This time complexity is then multiplied by number of iterations (epochs). So, we have $$O(n*t*(ij + jk + kl)),$$ where $n$ is number of iterations.

Notes

Note that these matrix operations can greatly be paralelized by GPUs.

Conclusion

We tried to find the time complexity for training a neural network that has 4 layers with respectively $i$, $j$, $k$ and $l$ nodes, with $t$ training examples and $n$ epochs. The result was $\mathcal{O}(nt*(ij + jk + kl))$.

We assumed the simplest form of matrix multiplication that has cubic time complexity. We used batch gradient descent algorithm. The results for stochastic and mini-batch gradient descent should be same. (Let me know if you think the otherwise: note that batch gradient descent is the general form, with little modification, it becomes stochastic or mini-batch)

Also, if you use momentum optimization, you will have same time complexity, because the extra matrix operations required are all element-wise operations, hence they will not affect the time complexity of the algorithm.

I'm not sure what the results would be using other optimizers such as RMSprop.

Sources

The following article http://briandolhansky.com/blog/2014/10/30/artificial-neural-networks-matrix-form-part-5 describes an implementation using matrices. Although this implementation is using "row major", the time complexity is not affected by this.

If you're not familiar with back-propagation, check this article:

http://briandolhansky.com/blog/2013/9/27/artificial-neural-networks-backpropagation-part-4

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For the evaluation of a single pattern, you need to process all weights and all neurons. Given that every neuron has at least one weight, we can ignore them, and have $\mathcal{O}(w)$ where $w$ is the number of weights, i.e., $n * n_i$, assuming full connectivity between your layers.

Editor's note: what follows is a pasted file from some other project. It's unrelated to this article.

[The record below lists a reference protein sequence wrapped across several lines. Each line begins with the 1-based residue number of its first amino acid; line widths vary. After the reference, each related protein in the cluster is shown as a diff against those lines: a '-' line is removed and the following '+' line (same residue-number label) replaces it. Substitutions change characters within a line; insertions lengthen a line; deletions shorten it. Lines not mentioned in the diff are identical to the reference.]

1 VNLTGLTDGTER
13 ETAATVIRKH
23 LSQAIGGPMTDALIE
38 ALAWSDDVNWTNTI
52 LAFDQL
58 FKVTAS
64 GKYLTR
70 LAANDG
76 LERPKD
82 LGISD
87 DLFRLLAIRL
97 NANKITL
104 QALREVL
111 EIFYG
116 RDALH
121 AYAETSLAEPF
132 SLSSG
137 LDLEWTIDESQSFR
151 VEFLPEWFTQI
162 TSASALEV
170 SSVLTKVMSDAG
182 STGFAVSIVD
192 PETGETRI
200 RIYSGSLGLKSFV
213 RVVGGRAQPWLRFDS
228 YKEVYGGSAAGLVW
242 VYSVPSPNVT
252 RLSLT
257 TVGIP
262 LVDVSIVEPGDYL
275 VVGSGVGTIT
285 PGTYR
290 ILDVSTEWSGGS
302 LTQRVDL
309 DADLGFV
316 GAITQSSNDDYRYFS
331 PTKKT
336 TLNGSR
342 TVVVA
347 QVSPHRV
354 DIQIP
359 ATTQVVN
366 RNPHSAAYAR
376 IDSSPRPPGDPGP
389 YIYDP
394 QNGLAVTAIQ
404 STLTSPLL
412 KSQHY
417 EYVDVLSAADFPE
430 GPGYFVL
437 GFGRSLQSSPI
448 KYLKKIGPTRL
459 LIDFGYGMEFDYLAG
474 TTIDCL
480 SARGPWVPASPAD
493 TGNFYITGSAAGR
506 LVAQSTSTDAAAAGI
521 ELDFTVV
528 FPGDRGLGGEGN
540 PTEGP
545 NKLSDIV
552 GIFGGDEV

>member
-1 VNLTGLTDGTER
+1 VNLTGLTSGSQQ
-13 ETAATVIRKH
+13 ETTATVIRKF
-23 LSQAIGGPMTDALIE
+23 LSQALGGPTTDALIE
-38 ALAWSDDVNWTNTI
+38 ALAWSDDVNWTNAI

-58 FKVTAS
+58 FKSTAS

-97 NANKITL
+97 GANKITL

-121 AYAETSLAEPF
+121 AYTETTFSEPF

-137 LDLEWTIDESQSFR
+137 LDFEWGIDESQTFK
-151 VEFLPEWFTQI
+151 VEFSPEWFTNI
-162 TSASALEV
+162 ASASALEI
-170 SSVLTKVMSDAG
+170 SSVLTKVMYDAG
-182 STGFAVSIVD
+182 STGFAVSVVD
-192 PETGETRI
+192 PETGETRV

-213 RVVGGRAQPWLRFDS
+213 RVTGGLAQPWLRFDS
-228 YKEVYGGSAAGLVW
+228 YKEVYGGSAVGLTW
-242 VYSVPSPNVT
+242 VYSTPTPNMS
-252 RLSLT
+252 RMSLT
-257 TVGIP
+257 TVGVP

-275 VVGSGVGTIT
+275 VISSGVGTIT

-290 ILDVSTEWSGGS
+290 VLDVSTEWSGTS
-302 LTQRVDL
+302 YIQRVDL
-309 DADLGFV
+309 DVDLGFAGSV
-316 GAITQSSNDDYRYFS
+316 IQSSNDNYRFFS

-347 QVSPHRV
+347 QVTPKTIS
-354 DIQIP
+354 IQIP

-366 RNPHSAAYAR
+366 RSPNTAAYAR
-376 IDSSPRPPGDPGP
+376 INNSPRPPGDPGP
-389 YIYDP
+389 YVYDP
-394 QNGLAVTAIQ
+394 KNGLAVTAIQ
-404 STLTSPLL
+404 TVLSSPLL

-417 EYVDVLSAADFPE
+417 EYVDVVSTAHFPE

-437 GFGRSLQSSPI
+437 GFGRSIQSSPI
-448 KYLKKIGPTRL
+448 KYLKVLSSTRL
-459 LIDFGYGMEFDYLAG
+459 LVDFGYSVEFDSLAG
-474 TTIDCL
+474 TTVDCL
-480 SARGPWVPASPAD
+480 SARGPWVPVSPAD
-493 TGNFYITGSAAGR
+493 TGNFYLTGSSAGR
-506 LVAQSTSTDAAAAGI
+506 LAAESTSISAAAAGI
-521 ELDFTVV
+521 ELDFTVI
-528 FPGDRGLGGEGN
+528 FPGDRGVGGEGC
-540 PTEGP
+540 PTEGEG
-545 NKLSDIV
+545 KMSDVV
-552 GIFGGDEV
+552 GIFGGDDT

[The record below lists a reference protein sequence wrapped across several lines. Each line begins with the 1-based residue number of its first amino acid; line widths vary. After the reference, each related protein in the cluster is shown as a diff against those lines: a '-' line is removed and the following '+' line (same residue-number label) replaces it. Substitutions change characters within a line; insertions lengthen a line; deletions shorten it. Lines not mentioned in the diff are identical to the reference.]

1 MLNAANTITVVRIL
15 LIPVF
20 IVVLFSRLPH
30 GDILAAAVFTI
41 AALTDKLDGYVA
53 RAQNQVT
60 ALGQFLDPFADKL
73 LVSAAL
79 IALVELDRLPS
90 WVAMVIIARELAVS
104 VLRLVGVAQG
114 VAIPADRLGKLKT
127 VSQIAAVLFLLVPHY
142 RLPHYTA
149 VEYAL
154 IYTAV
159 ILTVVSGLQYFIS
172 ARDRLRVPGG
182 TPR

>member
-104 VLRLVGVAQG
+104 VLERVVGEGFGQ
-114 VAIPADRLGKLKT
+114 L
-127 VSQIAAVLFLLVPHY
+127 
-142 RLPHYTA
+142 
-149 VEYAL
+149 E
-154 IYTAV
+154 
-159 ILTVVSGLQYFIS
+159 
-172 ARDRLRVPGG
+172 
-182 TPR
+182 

The back-propagation has the same complexity as the forward evaluation (just look at the formula).

So, the complexity for learning $m$ examples, where each gets repeated $e$ times, is $\mathcal{O}(w*m*e)$.

The bad news is that there's no formula telling you what number of epochs $e$ you need.

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  • $\begingroup$ From the above answer don't you think itdepends on more factors? $\endgroup$ – DuttaA Mar 20 '18 at 11:00
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    $\begingroup$ @DuttaA No. There's a constant amount of work per weight, which gets repeated e times for each of m examples. I didn't bother to compute the number of weights, I guess, that's the difference. $\endgroup$ – maaartinus Mar 20 '18 at 13:50
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    $\begingroup$ I think the answers are same. in my answer I can assume number of weights w = ij + jk + kl. basically sum of n * n_i between layers as you noted. $\endgroup$ – M.kazem Akhgary Mar 24 '18 at 10:01
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A potential disadvantage of gradient-based methods is that they head for the nearest minimum, which is usually not the global minimum.

This means that the only difference between these search methods is the speed with which solutions are obtained, and not the nature of those solutions.

An important consideration is time complexity, which is the rate at which the time required to find a solution increases with the number of parameters (weights). In short, the time complexities of a range of different gradient-based methods (including second-order methods) seem to be similar.

Six different error functions exhibit a median run-time order of approximately O(N to the power 4) on the N-2-N encoder in this paper:

Lister, R and Stone J "An Empirical Study of the Time Complexity of Various Error Functions with Conjugate Gradient Back Propagation" , IEEE International Conference on Artificial Neural Networks (ICNN95), Perth, Australia, Nov 27-Dec 1, 1995.

Summarised from my book: Artificial Intelligence Engines: A Tutorial Introduction to the Mathematics of Deep Learning.

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I found a paper that gives a table of time complexities for different architectures using linear programming-based training: https://arxiv.org/abs/1810.03218